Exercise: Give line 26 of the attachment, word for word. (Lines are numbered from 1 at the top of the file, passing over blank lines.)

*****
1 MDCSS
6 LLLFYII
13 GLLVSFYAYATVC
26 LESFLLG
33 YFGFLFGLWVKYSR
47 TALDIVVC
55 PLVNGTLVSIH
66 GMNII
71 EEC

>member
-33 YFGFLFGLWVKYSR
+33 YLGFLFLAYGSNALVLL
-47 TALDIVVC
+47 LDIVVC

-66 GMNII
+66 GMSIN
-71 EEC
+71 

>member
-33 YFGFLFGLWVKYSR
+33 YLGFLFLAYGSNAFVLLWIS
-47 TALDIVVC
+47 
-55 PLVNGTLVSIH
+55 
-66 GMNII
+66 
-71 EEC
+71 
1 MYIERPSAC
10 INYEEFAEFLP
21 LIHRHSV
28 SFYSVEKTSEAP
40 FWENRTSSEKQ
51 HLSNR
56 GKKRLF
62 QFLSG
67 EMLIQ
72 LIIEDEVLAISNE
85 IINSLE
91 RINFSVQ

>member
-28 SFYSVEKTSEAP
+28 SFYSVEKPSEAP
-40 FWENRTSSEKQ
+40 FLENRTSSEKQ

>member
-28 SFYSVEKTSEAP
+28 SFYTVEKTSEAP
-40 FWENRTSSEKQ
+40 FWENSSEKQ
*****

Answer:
-66 GMNII